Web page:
1. Use the built in Recovery Partition. Many PC's come with the "Recovery Partition" built in, and a new copy of Windows is there waiting to be reinstalled. Once complete, your computer, will literally be as it was when you first bought it.
  2. Buy a New Hard Drive. This is generally good practice, for a few reasons. First of all, you can buy a $10 external case to put the old HD in. This ensures NO data is lost, and makes the transfer of files onto the new Windows OS that much easier. Second, You can upgrade to a 7200 RPM Hard Drive, or a Solid State Hybrid, or even a Solid State Drive.
  3. Buy two New HD's and configure to RAID 0. This is for you weekend techies out there. RAID 0 basically means that both HD's are working as a team, so that the physical work of each drive is literally cut into half. With the price of HD's now a days, you can consider this to be a fairly cheap, yet powerful imrovement. There is no fault tolerance of course, but you should be backing up your files anyway.

Handling Partition Sizes with a new Install of Windows:

When reinstalling a fresh copy of Windows, limit the partition size (limit your "C" drive).

For example, If i just bought a new 250 gb HD, I would create a partition of 60-80 GB's for Windows. Then once the reinstall is complete, I would create another partition for the data "E" Drive of approximately 180 gb's.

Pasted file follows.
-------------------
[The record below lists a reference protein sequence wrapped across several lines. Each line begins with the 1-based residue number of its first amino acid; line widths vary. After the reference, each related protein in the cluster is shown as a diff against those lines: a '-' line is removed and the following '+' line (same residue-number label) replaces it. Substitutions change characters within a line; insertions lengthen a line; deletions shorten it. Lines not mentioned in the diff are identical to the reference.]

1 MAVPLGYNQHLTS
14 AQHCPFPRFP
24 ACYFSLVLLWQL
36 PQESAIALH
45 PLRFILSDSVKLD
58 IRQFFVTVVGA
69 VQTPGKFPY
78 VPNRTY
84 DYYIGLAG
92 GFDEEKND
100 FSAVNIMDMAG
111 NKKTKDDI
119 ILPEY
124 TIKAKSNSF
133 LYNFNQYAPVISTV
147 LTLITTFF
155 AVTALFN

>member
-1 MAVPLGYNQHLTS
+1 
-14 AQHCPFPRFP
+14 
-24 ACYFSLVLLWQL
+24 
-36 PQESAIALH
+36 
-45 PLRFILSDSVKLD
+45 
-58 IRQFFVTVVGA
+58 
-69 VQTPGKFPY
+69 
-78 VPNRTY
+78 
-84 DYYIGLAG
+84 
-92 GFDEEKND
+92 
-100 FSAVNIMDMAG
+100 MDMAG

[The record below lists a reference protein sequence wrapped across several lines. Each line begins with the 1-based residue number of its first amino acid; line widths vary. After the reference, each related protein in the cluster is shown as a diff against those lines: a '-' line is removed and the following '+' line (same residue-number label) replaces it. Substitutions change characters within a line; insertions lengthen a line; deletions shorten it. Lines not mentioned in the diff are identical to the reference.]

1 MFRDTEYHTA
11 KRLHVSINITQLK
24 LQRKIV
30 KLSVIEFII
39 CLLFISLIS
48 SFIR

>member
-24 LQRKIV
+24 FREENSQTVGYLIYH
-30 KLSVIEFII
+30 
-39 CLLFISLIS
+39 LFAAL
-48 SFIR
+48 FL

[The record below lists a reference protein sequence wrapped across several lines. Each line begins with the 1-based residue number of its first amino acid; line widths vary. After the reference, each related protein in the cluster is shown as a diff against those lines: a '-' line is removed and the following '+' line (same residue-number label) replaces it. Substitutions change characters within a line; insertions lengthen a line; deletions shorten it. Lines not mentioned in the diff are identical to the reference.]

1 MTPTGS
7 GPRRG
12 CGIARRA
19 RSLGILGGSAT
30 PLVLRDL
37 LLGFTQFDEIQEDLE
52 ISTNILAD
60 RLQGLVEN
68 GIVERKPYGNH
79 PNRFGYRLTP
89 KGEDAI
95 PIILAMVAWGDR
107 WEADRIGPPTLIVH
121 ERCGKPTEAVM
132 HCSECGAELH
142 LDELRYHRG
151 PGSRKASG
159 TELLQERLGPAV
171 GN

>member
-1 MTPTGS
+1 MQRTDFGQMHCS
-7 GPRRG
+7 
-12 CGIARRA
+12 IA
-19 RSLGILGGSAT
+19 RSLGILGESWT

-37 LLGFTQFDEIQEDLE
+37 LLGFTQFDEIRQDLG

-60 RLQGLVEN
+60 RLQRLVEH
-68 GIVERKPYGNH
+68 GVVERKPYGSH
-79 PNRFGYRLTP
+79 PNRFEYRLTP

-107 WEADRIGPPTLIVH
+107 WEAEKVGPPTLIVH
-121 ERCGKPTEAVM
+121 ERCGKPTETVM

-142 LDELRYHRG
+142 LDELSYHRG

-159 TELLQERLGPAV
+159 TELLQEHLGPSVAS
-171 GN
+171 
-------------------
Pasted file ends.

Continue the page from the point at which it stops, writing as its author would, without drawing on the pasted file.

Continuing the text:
Keeping your Operating system isolated to a smaller partition size will help performance and keep the Windows Operating System cleaner.

TIP - Want to take it one step farther? (Why not if your going this far? ). Using the remaing free space, create a 6000 MB partition, formatted to Fat32. Set your Page file to this new partition ("P" for example), and turn the default C partition page file off completely! (You'll thank me later for this one, promise).

2. Upgrade your RAM

Upgrading your RAM is an easy and fairly inexpensive way to upgrade your PC. The amount of Ram you have, and its speed, is one of the most important factors in determining PC performance.

I suggest checking out and using the "Crucial System Scanner Tool". This tool will tell you what you have, what you can upgrade to, and how much it will cost. They'll even ship it out that same day. At the end of this hub I'll give a quick "How To" on replacing componenets such as the Hard Drive, RAM, and your Video Card.

3. Upgrade your Video Card

Video cards are getting cheap, and I just found a Gem of a Card for $80.00. It has vga, dvi and hdmi outputs, 2gb DDR3 of built in memory, (FERMI), and ROCKS! (especially for the price). This $80 dollar upgrade allows me to play Blu-Ray from my desktop right to my HDTV. My Windows 7 "overall experience" score jumped to a 5.7. Hey, not bad for a 5 year old PC!